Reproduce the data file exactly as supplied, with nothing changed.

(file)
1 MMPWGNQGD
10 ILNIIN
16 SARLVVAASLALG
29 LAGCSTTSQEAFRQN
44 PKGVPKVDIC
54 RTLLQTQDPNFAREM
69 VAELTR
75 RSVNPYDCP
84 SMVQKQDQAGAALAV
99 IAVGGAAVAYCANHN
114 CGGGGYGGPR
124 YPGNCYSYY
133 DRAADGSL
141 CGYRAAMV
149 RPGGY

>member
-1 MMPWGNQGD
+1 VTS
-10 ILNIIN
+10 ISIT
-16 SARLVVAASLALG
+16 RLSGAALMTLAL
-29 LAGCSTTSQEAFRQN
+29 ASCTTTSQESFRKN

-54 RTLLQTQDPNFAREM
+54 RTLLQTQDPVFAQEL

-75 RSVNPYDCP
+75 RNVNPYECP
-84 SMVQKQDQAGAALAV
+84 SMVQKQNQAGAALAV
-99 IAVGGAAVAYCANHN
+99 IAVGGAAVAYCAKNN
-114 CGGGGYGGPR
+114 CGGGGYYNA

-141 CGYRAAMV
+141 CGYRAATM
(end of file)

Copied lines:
1 MMPWGNQGD
10 ILNIIN
16 SARLVVAASLALG
29 LAGCSTTSQEAFRQN
44 PKGVPKVDIC
54 RTLLQTQDPNFAREM
69 VAELTR
75 RSVNPYDCP
84 SMVQKQDQAGAALAV
99 IAVGGAAVAYCANHN
114 CGGGGYGGPR
124 YPGNCYSYY
133 DRAADGSL
141 CGYRAAMV
149 RPGGY

>member
-1 MMPWGNQGD
+1 VTS
-10 ILNIIN
+10 ISIT
-16 SARLVVAASLALG
+16 RLSGAALMTLAL
-29 LAGCSTTSQEAFRQN
+29 ASCTTTSQESFRKN

-54 RTLLQTQDPNFAREM
+54 RTLLQTQDPVFAQEL

-75 RSVNPYDCP
+75 RNVNPYECP
-84 SMVQKQDQAGAALAV
+84 SMVQKQNQAGAALAV
-99 IAVGGAAVAYCANHN
+99 IAVGGAAVAYCAKNN
-114 CGGGGYGGPR
+114 CGGGGYYNA

-141 CGYRAAMV
+141 CGYRAATM